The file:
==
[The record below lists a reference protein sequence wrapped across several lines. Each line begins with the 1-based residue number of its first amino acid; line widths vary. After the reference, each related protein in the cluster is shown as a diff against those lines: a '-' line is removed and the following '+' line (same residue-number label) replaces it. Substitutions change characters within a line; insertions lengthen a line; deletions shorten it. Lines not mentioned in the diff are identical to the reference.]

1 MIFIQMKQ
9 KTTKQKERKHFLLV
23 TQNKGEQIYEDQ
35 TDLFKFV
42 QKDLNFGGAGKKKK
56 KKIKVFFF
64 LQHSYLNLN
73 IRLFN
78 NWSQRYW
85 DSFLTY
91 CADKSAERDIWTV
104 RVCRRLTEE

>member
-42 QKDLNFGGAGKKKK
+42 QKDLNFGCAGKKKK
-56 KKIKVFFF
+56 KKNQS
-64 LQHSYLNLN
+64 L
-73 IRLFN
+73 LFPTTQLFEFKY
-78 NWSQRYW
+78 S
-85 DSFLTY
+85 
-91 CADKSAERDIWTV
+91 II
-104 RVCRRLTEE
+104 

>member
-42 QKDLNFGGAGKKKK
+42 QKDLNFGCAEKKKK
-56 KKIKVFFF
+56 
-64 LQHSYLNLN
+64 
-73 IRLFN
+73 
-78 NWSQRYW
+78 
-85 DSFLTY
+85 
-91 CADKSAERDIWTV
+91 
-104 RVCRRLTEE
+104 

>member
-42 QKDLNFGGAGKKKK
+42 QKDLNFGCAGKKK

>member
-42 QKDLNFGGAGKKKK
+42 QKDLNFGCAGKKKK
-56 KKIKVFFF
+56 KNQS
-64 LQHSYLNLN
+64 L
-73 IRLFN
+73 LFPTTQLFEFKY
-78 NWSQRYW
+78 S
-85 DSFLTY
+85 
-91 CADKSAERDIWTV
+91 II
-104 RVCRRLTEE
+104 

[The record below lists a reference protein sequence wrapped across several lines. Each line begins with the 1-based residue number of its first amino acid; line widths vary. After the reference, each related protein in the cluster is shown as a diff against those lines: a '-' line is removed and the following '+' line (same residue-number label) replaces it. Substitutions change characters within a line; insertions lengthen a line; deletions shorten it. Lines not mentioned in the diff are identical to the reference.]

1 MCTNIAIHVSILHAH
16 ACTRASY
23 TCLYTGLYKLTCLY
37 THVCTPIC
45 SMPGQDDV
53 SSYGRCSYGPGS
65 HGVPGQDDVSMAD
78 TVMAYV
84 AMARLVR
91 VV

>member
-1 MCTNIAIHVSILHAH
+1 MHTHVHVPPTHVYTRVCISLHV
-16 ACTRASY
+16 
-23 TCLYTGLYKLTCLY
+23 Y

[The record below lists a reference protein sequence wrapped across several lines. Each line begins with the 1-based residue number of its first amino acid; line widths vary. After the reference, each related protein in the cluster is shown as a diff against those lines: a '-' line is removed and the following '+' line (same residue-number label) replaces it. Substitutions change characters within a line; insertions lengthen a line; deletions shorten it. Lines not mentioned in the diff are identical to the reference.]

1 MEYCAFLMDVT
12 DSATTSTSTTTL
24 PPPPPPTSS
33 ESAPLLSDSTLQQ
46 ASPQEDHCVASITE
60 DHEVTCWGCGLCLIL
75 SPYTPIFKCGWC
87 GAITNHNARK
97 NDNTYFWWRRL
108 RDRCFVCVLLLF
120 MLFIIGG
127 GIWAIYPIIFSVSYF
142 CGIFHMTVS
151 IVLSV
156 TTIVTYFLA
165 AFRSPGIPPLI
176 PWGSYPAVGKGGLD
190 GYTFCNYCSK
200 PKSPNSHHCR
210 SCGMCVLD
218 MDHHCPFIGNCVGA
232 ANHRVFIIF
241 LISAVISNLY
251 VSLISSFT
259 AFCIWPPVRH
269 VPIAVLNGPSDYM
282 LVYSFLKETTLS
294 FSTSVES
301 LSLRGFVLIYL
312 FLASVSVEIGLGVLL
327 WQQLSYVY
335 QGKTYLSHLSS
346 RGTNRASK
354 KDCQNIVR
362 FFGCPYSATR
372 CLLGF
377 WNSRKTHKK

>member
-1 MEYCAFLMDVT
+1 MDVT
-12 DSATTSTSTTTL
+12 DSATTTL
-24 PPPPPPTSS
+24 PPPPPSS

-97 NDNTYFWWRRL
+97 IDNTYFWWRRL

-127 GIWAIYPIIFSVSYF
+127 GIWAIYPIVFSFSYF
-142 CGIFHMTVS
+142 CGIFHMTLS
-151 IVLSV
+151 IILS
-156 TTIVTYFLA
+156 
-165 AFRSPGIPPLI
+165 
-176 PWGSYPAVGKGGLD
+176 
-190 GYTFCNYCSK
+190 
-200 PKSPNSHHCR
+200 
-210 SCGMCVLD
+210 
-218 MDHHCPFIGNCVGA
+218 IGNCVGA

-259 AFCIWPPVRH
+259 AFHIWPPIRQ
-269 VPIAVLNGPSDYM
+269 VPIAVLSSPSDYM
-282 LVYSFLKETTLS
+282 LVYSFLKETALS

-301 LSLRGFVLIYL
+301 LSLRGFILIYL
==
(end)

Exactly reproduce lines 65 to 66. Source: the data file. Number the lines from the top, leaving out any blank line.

+91 II
-104 RVCRRLTEE